In war-torn South Sudan, two Spanish priests build a shrine to Our Lady of the Rosary

Ave Maria Parish Church, outside Mupoi, South Sudan. Credit: Alejandro Bermudez/CNA

Ave Maria, the parish church outside Mupoi, South Sudan, fell into disrepair decades ago. It was abandoned at the beginning of Sudan’s civil war, and then ransacked. It is dilapidated and practically unusable.

But two strong-willed Spanish missionaries in South Sudan are working to change that. They have a vision for the church, which they hope to turn in a continental Marian Shrine of Our Lady of the Rosary.

The church, near Mupoi, in the South Sudanese diocese of Tombura-Yambio, is massive. It was built almost a century ago by Combonian missionaries from Italy.

The missionaries are followers of St. Daniel Comboni, the first Bishop of Sudan, who founded their order in the late 19th century. The Combonians became the leading evangelizing force of Sudan, and were especially successful in converting to Catholicism the tribes in the territory that today comprises the new nation of South Sudan.

Sudan became an independent nation in 1956. Its first prime minister, Ismail al-Azhari, in order to appease the Islamists of the country’s north, expelled all Catholic missionaries from the country. The majority of those missionaries were Italian Combonians.

Their churches, rectories and missions were either abandoned or transferred to young native clergy and religious. Ave Maria was one such Church. But after the missionaries were expelled, and the civil war began, most of the region’s Catholic population fled. The Church building was left to crumble.

But Catholics are returning to the area. And two Catalonian priests, themselves missionaries to the region, are determined to turn the massive Catholic church into the continental Marian Shrine of Our Lady of the Rosary.

"Now that the people has returned to this area, our goal is to rebuild physically, but most importantly spiritually, with a comprehensive vision” says Fr. Avelino Bassols, pastor of the mission parish.

Bassols and his vicar, Fr. Albert Salvans, belong to the Missionary Community of St. Paul de the Apostle (MCSPA) made up of men and women, priests and lay people, who have decided to leave everything behind  in order to follow Christ as missionaries in the most demanding areas of the globe.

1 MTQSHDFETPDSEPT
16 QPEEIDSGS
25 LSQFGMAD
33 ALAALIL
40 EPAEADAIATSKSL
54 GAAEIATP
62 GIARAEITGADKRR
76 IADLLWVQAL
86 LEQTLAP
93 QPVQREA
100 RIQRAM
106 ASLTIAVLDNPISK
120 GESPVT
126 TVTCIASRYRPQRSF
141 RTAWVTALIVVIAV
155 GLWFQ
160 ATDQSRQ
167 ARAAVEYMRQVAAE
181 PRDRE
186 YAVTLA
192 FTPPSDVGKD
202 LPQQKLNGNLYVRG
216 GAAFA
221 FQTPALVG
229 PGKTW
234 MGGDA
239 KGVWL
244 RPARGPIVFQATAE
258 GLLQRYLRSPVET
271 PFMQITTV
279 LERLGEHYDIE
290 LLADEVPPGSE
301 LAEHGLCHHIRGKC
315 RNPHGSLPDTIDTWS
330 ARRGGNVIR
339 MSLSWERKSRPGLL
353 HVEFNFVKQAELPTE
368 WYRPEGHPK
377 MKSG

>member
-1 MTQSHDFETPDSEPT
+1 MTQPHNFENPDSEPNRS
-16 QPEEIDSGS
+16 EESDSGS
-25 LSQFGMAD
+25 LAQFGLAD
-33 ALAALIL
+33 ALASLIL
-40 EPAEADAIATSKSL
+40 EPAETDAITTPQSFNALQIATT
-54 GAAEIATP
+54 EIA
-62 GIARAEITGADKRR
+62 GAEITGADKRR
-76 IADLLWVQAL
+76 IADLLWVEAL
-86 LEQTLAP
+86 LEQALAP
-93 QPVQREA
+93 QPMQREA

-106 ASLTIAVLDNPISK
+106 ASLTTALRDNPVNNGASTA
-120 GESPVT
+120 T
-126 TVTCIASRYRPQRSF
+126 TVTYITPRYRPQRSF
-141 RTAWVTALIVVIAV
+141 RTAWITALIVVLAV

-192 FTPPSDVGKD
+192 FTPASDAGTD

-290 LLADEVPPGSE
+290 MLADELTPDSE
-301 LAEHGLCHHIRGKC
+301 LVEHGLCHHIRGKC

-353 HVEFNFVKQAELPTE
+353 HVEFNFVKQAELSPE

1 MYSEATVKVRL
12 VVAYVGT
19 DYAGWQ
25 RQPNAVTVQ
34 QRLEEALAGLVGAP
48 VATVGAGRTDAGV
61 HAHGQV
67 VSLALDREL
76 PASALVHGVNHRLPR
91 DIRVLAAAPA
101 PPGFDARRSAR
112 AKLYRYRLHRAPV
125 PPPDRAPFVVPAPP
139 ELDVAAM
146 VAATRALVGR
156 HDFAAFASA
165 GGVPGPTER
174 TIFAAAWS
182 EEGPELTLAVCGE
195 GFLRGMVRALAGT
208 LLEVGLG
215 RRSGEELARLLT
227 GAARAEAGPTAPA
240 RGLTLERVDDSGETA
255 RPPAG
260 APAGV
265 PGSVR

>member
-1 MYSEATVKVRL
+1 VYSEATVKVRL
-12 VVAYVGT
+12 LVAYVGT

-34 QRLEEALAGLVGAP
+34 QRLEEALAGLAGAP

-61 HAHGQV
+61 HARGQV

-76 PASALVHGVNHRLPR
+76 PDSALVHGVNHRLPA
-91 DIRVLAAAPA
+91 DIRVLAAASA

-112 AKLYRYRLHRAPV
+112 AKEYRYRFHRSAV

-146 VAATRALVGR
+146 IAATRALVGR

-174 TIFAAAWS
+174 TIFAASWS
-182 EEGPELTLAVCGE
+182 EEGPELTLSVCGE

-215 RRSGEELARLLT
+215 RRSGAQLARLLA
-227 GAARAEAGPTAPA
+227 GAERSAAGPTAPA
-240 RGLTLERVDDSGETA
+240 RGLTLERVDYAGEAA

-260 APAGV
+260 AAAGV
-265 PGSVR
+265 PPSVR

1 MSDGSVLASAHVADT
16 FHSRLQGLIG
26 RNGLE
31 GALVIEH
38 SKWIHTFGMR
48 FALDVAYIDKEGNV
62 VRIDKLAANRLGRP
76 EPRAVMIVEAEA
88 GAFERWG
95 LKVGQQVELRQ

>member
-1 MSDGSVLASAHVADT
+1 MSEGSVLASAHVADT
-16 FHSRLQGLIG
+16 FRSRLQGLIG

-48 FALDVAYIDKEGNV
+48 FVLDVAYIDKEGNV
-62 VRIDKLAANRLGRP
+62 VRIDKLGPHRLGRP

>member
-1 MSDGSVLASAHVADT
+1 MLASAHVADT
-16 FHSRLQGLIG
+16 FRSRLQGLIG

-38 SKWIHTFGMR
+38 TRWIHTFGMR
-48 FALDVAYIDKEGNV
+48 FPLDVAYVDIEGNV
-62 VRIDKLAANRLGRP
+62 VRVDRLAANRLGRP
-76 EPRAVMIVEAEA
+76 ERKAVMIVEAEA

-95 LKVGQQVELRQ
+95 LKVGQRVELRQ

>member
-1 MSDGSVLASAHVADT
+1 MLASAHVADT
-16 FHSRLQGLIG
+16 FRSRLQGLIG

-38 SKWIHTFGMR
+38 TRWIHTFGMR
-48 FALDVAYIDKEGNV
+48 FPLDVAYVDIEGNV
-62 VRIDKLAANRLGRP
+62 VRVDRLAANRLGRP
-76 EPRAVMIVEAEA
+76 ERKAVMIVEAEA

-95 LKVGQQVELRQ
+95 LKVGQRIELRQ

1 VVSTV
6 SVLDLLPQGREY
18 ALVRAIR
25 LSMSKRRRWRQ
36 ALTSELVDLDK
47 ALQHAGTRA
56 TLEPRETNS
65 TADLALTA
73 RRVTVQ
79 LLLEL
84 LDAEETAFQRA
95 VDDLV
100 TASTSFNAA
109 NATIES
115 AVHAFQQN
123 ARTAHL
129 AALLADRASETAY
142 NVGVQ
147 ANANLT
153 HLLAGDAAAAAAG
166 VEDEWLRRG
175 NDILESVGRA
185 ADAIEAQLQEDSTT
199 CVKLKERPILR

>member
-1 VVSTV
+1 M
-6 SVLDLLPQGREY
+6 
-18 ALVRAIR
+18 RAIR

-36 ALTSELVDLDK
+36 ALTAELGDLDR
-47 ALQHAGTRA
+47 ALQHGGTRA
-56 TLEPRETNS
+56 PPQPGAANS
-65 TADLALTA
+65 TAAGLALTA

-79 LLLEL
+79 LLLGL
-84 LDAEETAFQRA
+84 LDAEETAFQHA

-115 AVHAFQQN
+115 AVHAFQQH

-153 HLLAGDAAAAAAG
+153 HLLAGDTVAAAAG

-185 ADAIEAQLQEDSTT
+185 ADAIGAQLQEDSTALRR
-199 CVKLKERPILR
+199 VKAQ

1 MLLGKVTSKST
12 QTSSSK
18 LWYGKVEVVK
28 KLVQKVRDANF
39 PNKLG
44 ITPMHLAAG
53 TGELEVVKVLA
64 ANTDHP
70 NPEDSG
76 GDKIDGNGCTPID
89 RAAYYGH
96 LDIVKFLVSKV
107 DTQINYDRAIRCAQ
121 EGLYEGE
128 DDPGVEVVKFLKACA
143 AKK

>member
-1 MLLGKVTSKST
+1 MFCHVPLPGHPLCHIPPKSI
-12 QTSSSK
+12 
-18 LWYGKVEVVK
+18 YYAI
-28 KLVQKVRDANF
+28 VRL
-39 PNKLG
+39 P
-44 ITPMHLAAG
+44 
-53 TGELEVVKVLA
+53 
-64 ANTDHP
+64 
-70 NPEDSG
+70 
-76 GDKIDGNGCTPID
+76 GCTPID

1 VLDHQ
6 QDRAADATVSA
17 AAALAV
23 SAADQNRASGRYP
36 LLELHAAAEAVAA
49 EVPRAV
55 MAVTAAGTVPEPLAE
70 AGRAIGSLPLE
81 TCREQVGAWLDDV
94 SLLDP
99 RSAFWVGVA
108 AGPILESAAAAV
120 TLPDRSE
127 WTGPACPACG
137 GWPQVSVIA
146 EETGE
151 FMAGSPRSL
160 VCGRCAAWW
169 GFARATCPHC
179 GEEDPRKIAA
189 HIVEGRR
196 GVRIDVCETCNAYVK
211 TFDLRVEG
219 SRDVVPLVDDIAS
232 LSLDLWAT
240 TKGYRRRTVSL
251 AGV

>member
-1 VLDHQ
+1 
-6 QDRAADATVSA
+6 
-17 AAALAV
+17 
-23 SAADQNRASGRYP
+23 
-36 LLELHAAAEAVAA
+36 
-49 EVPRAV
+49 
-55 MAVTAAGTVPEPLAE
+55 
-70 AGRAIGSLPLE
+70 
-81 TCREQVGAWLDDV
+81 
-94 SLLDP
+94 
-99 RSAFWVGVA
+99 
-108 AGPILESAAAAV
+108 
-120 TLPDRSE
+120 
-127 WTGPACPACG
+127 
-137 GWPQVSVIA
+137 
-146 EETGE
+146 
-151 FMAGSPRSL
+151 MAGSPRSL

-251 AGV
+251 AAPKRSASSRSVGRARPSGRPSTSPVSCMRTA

The MCSPA was founded by the Spanish missionary priest Francisco Andreo García, who died of cancer in 2013 at Nariokotome Mission, in Turkana, Kenya.

Garcia moved to Kenya in 1988. After that, each time he visited Spain, he strengthened his relationships with the young people from the parishes where he had served during his years in Spain. This group later became the seed of the MCSPA, which now includes members not only from Spain but also from Kenya, Ethiopia, Germany, Malaysia, Italy, Mexico and Colombia.

Ave Maria Parish is now the epicenter of the peace and rebuilding effort in the northern part of war-ravaged South Sudan’s Diocese of Tombura-Yambio.

"Our mission here is to bring the Gospel in full, and that means not only spreading the Gospel, but also bringing education, peace and reconciliation to the region," the Bishop of Tombura-Yambio, Eduardo Hiiboro Kussala, told CNA.

While the priests work in the slow rebuilding of the shrine, a building for a secondary school has been started with financial help from the U.S. based Sudan Relief Fund. The Catholic school will cater to all the students from the nearby towns of Yubu, Ngpotoneyo, Nboko and Sabamile.

"Many African Catholics come in pilgrimage to the shrine of the Holy Cross in nearby Mupoi," explains Fr. Bassols, "Bishop Eduardo has proposed to connect both shrines, thus, people can come to pray to Our Lord in Mupoi and to Our Lady here."

Fr. Bassols does not hide his enthusiasm when he explains: "We are located at the very heart of Africa. If you draw a cross from North to South and from East to West in an African map., Ave Maria is almost at the exact center."

"In the state of Tombura, 84% of the population is Catholic, and I mean, truly Catholic. We need schools, drinking water, a healthcare facility, issues we are addressing with the help of the Sudan Relief Fund. But what we have in abundance here is a deep faith. Our people have survived persecutions, the expulsion of the missionaries, many decades without priests... but their deep faith remains," Fr. Bassols told CNA.

"Is wonderful to devote one's life to the people that need, the most and to preach them the Gospel. Catholics, especially the young, should remember that our baptismal call to be missionaries is not only fulfilled by being evangelizers to  our neighbors, but also to respond to Jesus' call to 'go to all the nations' and therefore, become missionaries Ad Gentes... we invite young people to seriously consider becoming missionaries here," Fr. Salvans added.

Bassols and Salvans are hopeful that in 2023, the centenary of the foundation of Ave Maria, the shrine of Our Lady of the Rosary will be completely restored, and will attract Catholics from all over the world.

 


ACI Africa was officially inaugurated on August 17, 2019 as a continental Catholic news agency at the service of the Church in Africa. Headquartered in Kenya’s capital, Nairobi, this media apostolate will strive to facilitate the telling of Africa’s story by providing media coverage of Catholic events on the African continent, giving visibility to the activities of the Church across Africa where statistics show significant growth in numbers and the continent gradually becoming the axis of Catholicism. This is expected to contribute to an awareness of and appreciation for the significant role of the Church in Africa and over time, the realization of a realistic image of Africa that often receives negative media framing.

Father Don Bosco Onyalla
Editor-in-Chief, ACI Africa
[email protected]